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Wind and Hydro Power

Semester 2

This course highlights the principles of power generation from wind and hydro resources. The theory of resource assessments, wind and hydro turbine performances, and their power generation will be presented. This will include the results of studies conducted locally and globally. Students will be exposed to the economic aspects of power generation, including assessment of energy cost under different scenarios. Students will also be required to investigate the latest developments in wind and hydro power including local wind and hydro plants.


Wind Power

  • Overview of global wind power, wind types and classes, and its physical characteristics
  • Wind resource assessment: Anemometry and site prospecting.
  • Introduction to basic statistics: Weibull and Rayleigh distributions.
  • Wind energy and power density calculations.
  • Components and basic operation of WEC (Wind Energy Conversion) systems and turbine types.
  • Horizontal and vertical axis turbines.
  • Conversion of wind power to electrical power.
  • Factors affecting turbine performance and efficiency.
  • Wind farms designs and installations
  • Economic analysis and environmental considerations
  • Wind hybrid systems (solar, diesel, hydro) and other applications of wind power.
  • Energy storage: batteries, flywheels, compressed gas.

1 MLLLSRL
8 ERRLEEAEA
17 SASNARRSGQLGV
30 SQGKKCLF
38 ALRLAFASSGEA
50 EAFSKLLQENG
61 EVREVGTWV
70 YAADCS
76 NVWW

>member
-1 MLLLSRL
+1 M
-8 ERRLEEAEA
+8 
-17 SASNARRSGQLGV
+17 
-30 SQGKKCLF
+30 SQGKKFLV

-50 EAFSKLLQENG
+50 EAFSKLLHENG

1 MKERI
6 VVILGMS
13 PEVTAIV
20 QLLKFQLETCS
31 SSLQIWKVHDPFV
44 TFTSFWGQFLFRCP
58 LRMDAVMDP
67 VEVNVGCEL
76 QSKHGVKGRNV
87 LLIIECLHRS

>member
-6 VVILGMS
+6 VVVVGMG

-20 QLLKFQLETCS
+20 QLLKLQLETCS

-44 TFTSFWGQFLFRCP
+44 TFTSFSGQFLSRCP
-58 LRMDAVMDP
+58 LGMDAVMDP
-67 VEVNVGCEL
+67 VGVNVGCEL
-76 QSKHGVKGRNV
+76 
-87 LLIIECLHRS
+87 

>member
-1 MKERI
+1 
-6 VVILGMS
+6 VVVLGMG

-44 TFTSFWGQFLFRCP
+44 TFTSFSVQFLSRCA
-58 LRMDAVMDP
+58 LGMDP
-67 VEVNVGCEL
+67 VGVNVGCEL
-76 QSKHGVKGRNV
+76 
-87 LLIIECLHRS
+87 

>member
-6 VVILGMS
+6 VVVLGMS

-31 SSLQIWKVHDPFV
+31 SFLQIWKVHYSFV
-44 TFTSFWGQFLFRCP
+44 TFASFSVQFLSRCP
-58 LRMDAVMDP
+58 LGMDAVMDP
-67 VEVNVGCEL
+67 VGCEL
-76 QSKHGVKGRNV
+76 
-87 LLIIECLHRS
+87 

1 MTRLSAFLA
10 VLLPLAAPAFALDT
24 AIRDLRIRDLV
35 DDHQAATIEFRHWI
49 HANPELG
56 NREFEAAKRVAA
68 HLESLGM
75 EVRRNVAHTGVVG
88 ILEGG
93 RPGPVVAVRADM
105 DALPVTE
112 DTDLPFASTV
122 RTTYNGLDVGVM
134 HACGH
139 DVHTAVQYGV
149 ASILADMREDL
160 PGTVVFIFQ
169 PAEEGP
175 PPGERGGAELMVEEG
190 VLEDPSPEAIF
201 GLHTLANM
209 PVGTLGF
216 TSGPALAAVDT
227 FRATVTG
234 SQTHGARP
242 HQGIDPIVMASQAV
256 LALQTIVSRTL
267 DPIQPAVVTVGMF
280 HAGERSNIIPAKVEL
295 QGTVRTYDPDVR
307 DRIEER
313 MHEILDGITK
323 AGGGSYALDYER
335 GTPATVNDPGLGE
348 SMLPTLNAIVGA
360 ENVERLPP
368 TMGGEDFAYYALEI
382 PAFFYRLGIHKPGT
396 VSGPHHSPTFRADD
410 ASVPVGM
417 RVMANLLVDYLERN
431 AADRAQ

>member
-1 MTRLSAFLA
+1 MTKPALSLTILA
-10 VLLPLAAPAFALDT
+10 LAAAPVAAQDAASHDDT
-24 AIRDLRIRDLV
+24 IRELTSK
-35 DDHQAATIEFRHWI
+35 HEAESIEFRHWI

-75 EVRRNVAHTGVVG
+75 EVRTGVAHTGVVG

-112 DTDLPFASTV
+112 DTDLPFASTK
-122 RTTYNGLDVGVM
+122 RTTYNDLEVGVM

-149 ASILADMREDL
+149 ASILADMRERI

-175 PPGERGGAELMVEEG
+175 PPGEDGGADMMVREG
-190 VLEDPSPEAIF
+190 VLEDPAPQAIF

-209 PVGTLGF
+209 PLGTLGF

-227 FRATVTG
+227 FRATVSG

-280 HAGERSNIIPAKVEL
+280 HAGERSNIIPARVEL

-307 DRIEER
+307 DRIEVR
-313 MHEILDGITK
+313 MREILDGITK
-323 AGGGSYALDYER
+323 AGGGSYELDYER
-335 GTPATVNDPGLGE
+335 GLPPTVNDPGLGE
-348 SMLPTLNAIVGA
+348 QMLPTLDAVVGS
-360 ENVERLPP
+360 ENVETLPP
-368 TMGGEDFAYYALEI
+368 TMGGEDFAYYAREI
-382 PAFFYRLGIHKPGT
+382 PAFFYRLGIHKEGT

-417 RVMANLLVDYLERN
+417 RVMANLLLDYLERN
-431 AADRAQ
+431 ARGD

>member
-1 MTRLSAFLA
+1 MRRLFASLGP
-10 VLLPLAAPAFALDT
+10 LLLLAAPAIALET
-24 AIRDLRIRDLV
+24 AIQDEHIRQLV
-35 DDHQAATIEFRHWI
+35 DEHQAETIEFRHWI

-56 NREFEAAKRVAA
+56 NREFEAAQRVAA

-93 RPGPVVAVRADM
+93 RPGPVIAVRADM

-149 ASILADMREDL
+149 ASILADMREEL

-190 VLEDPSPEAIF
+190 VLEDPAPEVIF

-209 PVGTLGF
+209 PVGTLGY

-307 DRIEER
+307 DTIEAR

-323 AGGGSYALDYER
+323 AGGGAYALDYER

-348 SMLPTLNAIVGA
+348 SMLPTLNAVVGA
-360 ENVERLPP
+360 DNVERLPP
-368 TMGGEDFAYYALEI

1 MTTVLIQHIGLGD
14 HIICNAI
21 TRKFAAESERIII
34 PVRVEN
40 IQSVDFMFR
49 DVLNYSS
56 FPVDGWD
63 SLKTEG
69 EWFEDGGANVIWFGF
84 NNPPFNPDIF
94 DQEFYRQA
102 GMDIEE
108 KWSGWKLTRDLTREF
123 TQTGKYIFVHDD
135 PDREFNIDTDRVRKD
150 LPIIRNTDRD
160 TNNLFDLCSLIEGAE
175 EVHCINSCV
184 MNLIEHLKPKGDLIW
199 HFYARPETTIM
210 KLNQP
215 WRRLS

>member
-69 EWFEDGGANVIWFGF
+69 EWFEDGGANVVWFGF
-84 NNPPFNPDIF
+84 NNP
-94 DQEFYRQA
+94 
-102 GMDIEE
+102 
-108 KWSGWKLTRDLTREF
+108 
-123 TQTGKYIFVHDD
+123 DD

Hydro Power

  • Hydrologic (water) cycle, global hydro power, and hydro resource assessment.
  • Analysis of power losses in pipes Moody diagrams, and the
  • Operating principles and the characteristics of selected turbines
  • Criteria for selection of a particular turbine
  • Concepts of gross head, net head, energy line, hydraulic grade line and available head
  • Conversion of hydro- power to electrical power: Shaft torque and shaft power.
  • Energy storage: pumped storage facilities.
  • Economic analysis and environmental considerations

The course assessment will be as follows:

  • One 2-hour final written examination                         50%
  • Two 1-hour in-course test                                           20%
  • Six graded tutorials (equal weighting)                        10%
  • One seminar-based group presentation                       20%

The grading for the group seminar will be distributed as follows:

  • Individual contribution (15%)
  • Team work (5%)
Learning Objectives: 

On the successful completion of the course, students should be able to:

  • state and define  the classifications of wind speed
  • analyze the  power distribution of wind speed
  • describe the characteristics of energy storage systems
  • explain the basic operation of wind and hydro turbines used  in generating electrical power
  • perform site assessments and planning strategies for  installation of wind and hydro power systems
  • conduct environmental impact assessments
  • apply the concept of wind hybrid systems to powering rural communities
  • perform a preliminary economic evaluation of a wind or hydro power system
PHYS2671 and PHYS3661



  • Twidell, J. W. and Weir, A. D. (2006), Renewable Energy Resources; Taylor and Francis, 2ndEdition. ISBN: 0-419-25330-0

Highly Recommended

  • Alexandrou, A.; (2001), Principles of Fluid Mechanics; Prentice-Hall, Inc. 1st edition.ISBN: 0-13-801762-X
  • Sørensen, B., (2004), Renewable Energy; New York Academic Press,3rd Edition.ISBN: 0126561532.

Internet Sources:

Course Code: 
3 Credits
Level 3
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